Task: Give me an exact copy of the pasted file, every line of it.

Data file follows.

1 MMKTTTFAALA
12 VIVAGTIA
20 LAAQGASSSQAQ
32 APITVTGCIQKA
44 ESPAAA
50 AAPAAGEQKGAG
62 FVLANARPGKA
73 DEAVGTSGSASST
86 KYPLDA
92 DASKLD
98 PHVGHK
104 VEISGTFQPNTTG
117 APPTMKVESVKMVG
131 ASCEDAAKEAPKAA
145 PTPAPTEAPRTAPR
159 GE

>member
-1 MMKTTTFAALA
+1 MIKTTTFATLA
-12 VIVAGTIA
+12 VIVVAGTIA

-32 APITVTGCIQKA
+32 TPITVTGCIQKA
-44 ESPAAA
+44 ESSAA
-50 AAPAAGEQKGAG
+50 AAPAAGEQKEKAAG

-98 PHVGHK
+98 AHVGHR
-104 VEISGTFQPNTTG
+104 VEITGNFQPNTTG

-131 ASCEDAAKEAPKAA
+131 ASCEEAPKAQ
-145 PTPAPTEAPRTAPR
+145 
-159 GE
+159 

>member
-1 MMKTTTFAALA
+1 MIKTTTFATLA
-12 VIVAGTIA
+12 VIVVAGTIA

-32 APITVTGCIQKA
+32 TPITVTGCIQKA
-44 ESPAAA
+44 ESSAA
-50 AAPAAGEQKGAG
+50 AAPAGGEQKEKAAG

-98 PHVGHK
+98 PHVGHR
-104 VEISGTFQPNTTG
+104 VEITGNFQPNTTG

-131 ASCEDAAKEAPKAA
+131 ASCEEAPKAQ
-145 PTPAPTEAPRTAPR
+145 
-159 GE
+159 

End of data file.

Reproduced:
1 MMKTTTFAALA
12 VIVAGTIA
20 LAAQGASSSQAQ
32 APITVTGCIQKA
44 ESPAAA
50 AAPAAGEQKGAG
62 FVLANARPGKA
73 DEAVGTSGSASST
86 KYPLDA
92 DASKLD
98 PHVGHK
104 VEISGTFQPNTTG
117 APPTMKVESVKMVG
131 ASCEDAAKEAPKAA
145 PTPAPTEAPRTAPR
159 GE

>member
-1 MMKTTTFAALA
+1 MIKTTTFATLA
-12 VIVAGTIA
+12 VIVVAGTIA

-32 APITVTGCIQKA
+32 TPITVTGCIQKA
-44 ESPAAA
+44 ESSAA
-50 AAPAAGEQKGAG
+50 AAPAAGEQKEKAAG

-98 PHVGHK
+98 AHVGHR
-104 VEISGTFQPNTTG
+104 VEITGNFQPNTTG

-131 ASCEDAAKEAPKAA
+131 ASCEEAPKAQ
-145 PTPAPTEAPRTAPR
+145 
-159 GE
+159 

>member
-1 MMKTTTFAALA
+1 MIKTTTFATLA
-12 VIVAGTIA
+12 VIVVAGTIA

-32 APITVTGCIQKA
+32 TPITVTGCIQKA
-44 ESPAAA
+44 ESSAA
-50 AAPAAGEQKGAG
+50 AAPAGGEQKEKAAG

-98 PHVGHK
+98 PHVGHR
-104 VEISGTFQPNTTG
+104 VEITGNFQPNTTG

-131 ASCEDAAKEAPKAA
+131 ASCEEAPKAQ
-145 PTPAPTEAPRTAPR
+145 
-159 GE
+159 